Critical Reading #1: Erkki Huhtamo, “Trouble at the Interface, or the Identity Crisis of Interactive Art”

Erkki Huhtamo’s “Trouble at the Interface, or the Identity Crisis of Interactive Art,” provides a brief overview of the history of interactive art. Huhatamo states that this medium is critical of the human-computer relationship, and that it is the combination of subject matter and the medium of interactive art itself which are imperative to its meaning. Through examples given, Huhatamo describes the early works of interactive art as a conscious blending of these two aspects. The parallels drawn between these early works were that “they were publicly exhibited as installations, used computer technology, images and sounds, and were supposed to be ‘activated’ by the user – they required a physical effort from the part of the visitor to function and to reveal their meanings” (Huhtamo, Erkki. “Trouble at the Interface, or the Identity Crisis of Interactive Art.” Framework, The Finnish Art Review. Emily Carr University. Vancouver B.C. 2/2004 ). The aspect of interaction challenges the historical practice of gazing and analyzing a piece of art; user interaction is an imperative support to the subject matter in the examples given by Huhatamo of early interactive art.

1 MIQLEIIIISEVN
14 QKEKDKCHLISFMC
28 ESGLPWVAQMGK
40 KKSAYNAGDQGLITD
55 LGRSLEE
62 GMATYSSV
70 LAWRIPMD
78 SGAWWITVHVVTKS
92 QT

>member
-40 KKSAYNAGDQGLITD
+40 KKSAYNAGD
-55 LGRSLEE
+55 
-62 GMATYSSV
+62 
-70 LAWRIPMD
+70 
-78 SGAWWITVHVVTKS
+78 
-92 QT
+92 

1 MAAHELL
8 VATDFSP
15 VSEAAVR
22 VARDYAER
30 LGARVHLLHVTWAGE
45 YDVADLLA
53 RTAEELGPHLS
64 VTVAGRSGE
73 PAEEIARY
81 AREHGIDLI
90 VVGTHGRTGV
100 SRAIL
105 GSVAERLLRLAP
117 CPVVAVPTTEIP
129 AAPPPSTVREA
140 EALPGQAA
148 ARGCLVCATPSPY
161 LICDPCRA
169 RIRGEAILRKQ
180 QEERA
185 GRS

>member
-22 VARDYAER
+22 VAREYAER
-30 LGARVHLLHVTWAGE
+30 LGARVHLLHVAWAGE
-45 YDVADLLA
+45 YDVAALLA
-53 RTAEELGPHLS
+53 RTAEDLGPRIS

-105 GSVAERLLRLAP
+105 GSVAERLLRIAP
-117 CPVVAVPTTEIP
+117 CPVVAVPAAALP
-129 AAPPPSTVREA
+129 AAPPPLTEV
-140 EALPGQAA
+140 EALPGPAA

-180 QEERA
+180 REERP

The discussion of Ben Rubin’s and Mark Hansen’s Listening Post requires us to question the importance of physical user interactivity which changes and forms a work as opposed to passive interactivity. Huhatamo states that compared to “the ‘interactive classics’, there is nothing interactive in Listening Post” (Huhtamo, Erkki. “Trouble at the Interface, or the Identity Crisis of Interactive Art.” Framework, The Finnish Art Review. Emily Carr University. Vancouver B.C. 2/2004 ). However, he then goes on to describe the earlier interactive works that did not pertain to computer technology. Because the “‘roots’ of interactive media and interactive art go back far beyond the era of digital technology, [i]t is quite possible to conceive complex user-actived interactive artworks that don’t require computers at all” (Huhtamo, Erkki. “Trouble at the Interface, or the Identity Crisis of Interactive Art.” Framework, The Finnish Art Review. Emily Carr University. Vancouver B.C. 2/2004 ).
The conclusion that Huhatamo reaches in this article is that the definition of interactive art is at a crossroads; he believes that the current ideas around it cause “more confusion than clarity” and that perhaps sub categories are necessary for pieces such as Listening Post. This article is successful in providing an idea of interactive art, and also with providing us with an important discussion that is current within the medium.
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